In an era of technological advancements, integration and interconnectedness, cyber threats are a growing cause for concern for State as well as non-State actors. It is considered to be among the amongst the greatest cause of concern in the current period. It is in this context that the book Cyber Technological Paradigms and Threat Landscape in India provides and partakes in understanding the emergence of cyber technologies and related paradigms, with a specific focus on the Digital India. The book deals with technological governance of cyberspace and threat landscape, with a special focus on the Indian context. It provides a historical and chronological understanding of cyber threats across the world, and their impact on the nation-states. It places the cyber technological paradigms and platforms in various theoretical frameworks. The core section of the book deals with the cyber technological paradigms, i.e., governance, policing, and diplomacy in Digital India.


The scenario of artificial intelligence (AI) in India is also dealt with by the book, comparing AI in India with those of international actors. The book analyses in detail, the overall structural and institutional frameworks, entailing the need to leap towards what is considered as Reimagining India. It provides policy recommendations and suggestions on improving various actions, initiatives and resilience related taken in order to deal with the chaotic features of cyber technological threat landscape in India. The book delves into the activities in cyberspace, which often transcend the traditional narrative about ‘Westphalian’ sovereign nature (of physical borders and divisions) that entail on the narratives of state sovereignty and borders. This has been causing significant harm as well as posing concrete but multiplier threats to victims anywhere in the world. The author observes that:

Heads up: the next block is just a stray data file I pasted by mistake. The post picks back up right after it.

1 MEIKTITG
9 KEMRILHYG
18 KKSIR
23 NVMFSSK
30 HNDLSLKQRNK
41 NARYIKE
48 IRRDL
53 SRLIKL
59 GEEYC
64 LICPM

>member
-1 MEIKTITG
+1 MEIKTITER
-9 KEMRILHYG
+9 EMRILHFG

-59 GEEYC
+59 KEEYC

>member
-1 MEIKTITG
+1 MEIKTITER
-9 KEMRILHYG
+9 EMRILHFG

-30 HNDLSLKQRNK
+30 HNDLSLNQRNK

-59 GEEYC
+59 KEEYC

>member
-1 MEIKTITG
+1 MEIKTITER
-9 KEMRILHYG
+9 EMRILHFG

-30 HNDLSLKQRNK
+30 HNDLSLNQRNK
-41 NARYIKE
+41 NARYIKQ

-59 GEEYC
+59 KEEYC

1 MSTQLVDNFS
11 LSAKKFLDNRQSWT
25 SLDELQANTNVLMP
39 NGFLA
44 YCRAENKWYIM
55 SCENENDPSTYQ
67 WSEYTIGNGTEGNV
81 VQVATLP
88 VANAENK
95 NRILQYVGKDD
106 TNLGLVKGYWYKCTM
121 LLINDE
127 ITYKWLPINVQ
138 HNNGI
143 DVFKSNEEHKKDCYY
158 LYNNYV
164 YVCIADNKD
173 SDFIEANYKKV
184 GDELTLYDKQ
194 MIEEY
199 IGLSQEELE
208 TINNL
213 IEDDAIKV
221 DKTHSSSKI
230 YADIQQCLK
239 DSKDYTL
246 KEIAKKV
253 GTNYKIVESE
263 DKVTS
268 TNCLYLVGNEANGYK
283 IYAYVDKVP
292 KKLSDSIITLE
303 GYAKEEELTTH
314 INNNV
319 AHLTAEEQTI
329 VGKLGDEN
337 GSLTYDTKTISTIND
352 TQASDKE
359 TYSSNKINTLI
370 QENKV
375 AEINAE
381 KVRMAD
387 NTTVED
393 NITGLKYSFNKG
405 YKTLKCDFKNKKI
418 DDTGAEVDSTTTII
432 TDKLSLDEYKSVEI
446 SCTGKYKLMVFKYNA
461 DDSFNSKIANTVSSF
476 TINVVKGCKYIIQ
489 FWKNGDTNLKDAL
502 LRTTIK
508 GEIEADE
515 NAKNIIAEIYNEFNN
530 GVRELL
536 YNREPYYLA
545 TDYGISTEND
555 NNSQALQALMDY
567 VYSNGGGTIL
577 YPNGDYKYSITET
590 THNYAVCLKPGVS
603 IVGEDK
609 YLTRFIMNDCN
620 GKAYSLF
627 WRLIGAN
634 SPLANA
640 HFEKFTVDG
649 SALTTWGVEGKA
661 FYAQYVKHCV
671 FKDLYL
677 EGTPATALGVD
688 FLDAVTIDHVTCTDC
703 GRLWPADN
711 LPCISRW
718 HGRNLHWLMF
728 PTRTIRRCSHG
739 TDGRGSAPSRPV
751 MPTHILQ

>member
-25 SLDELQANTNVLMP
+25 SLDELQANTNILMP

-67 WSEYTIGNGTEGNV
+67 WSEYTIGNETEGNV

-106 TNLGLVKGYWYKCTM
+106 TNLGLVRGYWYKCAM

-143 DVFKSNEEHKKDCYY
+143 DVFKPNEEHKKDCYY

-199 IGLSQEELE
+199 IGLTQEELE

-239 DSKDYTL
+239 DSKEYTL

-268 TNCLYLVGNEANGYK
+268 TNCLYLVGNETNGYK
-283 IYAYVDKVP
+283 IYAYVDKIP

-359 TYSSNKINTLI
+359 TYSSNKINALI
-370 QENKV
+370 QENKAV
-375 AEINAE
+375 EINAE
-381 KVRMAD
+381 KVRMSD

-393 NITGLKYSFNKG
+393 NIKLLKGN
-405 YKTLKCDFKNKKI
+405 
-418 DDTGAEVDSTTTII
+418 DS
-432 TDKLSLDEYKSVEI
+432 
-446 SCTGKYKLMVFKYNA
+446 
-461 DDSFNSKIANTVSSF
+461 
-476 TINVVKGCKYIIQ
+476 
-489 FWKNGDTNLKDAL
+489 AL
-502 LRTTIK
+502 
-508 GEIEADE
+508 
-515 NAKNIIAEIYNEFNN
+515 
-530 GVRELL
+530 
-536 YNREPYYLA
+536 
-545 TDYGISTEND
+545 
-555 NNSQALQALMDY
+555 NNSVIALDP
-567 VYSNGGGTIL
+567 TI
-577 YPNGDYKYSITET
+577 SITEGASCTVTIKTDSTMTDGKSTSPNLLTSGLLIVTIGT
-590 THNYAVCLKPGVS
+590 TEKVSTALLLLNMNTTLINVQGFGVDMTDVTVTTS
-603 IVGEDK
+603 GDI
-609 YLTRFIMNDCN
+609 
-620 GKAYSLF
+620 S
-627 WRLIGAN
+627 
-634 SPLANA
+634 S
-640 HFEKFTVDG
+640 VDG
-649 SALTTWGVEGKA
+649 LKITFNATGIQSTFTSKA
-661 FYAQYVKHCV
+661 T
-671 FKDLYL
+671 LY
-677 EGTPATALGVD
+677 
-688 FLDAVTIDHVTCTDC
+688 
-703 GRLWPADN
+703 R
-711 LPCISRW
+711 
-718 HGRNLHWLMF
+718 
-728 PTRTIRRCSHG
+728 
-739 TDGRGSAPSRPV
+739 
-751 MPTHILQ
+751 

Unlike the traditional threat perceptions, related securitizations, the existing security architecture often becomes inept at dealing with the increasing threats from cyber attacks to critical national infrastructure, particularly the inability of legal systems as well as the response mechanisms. States need to formulate strategies, particularly for the development of frameworks capable of enabling support for policies, activities and implementation of measures to deal with the impact of cyber attacks as a prerequisite. The legal and institutional support, particularly in regard to capacity building and increased coordination and information sharing of multiple agencies, actually requires greater collaboration and cooperation between different actors. In this regard, the role of government remains important, as it enables the development of proactive but relatively effective legislative mechanisms, procedures and processes to deal with the threat of cyber attacks. This has to be supplemented by ensuing information sharing and cooperation between institutional actors (pp. 45-46).